EMR+ was considered as modified grasp and snare technique. For simultaneous use of a grasping and cutting device a novel additional working channel was used (AWC®, Ovesco Endoscopy, Tübingen, Germany). AWC® is installed on the outer surface of the endoscope, covered with a plastic sleeve and designed for single use. For submucosal injection a new agent consisting of poloxamers was used (LiftUp®, Ovesco Endoscopy, Tübingen, Germany). The agent is liquid at room temperature and forms a stable and permanent gel cushion after injection. Safety of LiftUp® has been shown in a pre-clinical study in domestic pigs. LiftUp® is commercially not yet available but approval is expected in early 2019. EMR+ was first developed ex vivo (explanted pig stomach) and subsequently evaluated in vivo (stomach, porcine model, 3 domestic pigs). Main outcome measurements were: Procedure time, macroscopic en bloc resection and adverse events.

RESULTS

Concept of EMR+ was first developed ex vivo (explanted pig stomach). Ex vivo, 22 resections were performed after technique was established. Median procedure time (measured from begin of injection to extraction of resection specimen) was 7 min (range 5-11, SD 1.68) and median size of resection specimens was 30 mm × 26 mm × 11 mm ex vivo. Subsequently 13 resections were performed in vivo (stomach, porcine model, 3 domestic pigs). In vivo, median procedure time (measured from begin of injection to extraction of resection specimen) was 5 min (range 3-12, SD 2.72) and median size of resection specimens was 35 mm × 35 mm × 11 mm. In vivo, resection was macroscopic complete in 92.3%, major adverse events were not observed. In one case (7.7%) minor periprocedural bleeding was observed and managed by coagulation.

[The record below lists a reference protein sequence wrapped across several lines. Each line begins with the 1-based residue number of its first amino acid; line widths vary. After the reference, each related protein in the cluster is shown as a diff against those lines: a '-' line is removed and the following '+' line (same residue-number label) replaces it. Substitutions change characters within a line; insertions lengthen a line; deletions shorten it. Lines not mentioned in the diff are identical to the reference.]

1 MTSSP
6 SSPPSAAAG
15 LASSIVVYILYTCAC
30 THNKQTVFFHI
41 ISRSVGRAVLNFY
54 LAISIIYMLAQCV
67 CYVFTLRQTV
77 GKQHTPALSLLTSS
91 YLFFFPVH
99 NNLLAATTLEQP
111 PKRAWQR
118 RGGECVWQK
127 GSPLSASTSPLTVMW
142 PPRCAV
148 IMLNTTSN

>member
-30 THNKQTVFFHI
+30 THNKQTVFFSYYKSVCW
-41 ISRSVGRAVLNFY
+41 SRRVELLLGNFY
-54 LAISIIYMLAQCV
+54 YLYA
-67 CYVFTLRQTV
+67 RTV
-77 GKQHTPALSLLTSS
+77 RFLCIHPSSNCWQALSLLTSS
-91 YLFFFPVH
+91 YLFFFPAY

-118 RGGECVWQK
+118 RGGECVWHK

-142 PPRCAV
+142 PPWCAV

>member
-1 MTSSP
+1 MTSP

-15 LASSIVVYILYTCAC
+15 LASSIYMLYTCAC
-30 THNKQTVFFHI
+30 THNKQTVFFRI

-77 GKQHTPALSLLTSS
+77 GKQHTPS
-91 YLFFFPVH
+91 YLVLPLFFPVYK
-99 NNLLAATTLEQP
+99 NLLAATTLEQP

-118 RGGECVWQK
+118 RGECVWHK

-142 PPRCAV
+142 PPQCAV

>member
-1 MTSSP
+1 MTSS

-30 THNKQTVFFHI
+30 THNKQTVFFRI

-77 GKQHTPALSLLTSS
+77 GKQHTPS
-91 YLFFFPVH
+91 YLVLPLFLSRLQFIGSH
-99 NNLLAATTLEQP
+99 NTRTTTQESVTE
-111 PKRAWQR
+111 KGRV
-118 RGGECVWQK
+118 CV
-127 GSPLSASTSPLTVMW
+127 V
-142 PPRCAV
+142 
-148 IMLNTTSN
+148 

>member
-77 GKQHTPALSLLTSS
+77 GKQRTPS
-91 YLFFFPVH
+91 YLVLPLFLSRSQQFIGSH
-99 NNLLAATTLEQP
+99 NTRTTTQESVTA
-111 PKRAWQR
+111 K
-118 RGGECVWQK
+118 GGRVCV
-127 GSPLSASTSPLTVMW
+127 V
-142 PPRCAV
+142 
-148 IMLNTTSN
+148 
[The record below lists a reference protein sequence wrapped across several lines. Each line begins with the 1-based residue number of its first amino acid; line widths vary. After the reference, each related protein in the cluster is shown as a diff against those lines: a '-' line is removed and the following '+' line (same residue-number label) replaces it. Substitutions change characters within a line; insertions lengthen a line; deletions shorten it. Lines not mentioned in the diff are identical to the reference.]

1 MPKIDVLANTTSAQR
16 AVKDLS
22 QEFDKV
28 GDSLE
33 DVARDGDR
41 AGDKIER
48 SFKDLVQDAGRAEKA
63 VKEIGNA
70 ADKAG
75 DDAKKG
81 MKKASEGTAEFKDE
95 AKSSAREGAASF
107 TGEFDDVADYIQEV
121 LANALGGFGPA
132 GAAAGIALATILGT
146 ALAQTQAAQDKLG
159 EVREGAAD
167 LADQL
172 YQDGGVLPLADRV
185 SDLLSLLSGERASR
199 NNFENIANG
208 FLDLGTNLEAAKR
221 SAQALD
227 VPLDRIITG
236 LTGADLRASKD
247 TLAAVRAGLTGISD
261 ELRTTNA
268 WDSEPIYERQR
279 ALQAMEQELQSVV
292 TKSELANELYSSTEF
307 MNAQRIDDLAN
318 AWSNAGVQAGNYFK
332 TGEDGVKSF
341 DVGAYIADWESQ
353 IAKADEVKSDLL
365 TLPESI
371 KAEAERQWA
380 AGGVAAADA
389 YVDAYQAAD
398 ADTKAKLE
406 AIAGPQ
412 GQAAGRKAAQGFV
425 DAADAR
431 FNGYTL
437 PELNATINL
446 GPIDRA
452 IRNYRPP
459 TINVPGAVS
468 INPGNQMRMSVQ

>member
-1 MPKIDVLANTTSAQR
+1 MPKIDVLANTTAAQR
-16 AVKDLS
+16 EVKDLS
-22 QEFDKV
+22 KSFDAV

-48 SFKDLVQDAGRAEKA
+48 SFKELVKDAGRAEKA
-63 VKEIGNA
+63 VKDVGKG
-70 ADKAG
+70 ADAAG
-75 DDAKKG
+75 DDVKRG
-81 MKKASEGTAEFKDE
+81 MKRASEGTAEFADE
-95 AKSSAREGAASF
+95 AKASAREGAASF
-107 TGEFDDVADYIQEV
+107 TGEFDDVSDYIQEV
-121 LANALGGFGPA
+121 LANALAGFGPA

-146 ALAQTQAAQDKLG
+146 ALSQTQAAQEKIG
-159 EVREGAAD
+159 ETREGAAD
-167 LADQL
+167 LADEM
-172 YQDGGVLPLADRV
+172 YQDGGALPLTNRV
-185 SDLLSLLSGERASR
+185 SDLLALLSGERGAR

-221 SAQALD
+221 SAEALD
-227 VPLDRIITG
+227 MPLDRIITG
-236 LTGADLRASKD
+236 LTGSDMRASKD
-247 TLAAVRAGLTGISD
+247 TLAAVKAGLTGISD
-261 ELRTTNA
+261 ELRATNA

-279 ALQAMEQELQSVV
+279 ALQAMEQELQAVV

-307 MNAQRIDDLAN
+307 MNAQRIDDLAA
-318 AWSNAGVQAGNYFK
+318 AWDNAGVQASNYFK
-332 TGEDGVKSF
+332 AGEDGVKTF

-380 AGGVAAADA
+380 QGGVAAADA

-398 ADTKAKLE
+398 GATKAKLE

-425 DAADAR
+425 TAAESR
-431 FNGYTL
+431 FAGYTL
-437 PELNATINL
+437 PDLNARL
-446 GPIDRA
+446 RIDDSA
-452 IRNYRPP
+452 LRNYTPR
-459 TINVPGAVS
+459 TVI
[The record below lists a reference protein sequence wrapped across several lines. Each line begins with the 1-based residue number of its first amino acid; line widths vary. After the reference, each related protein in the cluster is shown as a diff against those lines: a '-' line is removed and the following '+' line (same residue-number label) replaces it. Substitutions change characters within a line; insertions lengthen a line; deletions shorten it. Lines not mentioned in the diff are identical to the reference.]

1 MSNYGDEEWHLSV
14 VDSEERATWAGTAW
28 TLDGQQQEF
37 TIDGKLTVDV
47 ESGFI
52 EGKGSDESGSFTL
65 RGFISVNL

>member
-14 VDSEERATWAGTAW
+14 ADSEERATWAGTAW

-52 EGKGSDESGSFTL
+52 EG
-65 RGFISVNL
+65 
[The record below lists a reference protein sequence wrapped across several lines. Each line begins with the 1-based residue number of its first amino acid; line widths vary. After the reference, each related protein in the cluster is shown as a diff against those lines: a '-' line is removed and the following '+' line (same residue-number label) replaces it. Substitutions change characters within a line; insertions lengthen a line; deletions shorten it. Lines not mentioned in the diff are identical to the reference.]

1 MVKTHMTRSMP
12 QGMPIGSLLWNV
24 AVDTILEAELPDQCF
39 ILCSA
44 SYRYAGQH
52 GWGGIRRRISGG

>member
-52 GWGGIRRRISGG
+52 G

CONCLUSION

EMR+ appeared to be effective and safe and was easy and fast to perform in the porcine model. EMR+ needs to be further evaluated clinically in comparative trials.

Key Words: Endoscopic resesection, En bloc, Additional working channel, Submucosal injection, LiftUp

Core tip: We report on a novel modified grasp and snare technique (EMR+) forendoscopic en bloc resection. The technique was developed ex vivo (explanted pig stomach) and evaluated in vivo in a porcine model (stomach, 3 domestic pigs). EMR+ includes a novel additional working channel (AWC®) and a new agent (consisting of poloxamers) for submucosal injection (LiftUp®, approval expected in early 2019). EMR+ appeared to be effective and safe in the stomach and allowed for en bloc resection for lesions up to 40 mm. EMR+ needs to be further evaluated clinically in comparative trials.



INTRODUCTION

Endoscopic resection (ER) of larger polyps is relevant because risk of advanced neoplasia or malignancy correlates with tumor size. En bloc resection is essential because main predictors for recurrency are tumor size > 20 mm and piecemeal resection[1]. Endoscopic mucosal resection (EMR) is only adequate for en bloc resection for lesions < 20 mm[2]. Recurrence rates after en bloc EMR are low and reported down to 3%[3]. For lesions > 20 mm piecemeal EMR[4,5] or endoscopic submucosal dissection (ESD) are available. However, recurrence rates after piecemeal EMR are reported between 15%-45%[3,6,7] and ESD still is an advanced technique associated with higher risks for bleeding or perforation in the western world.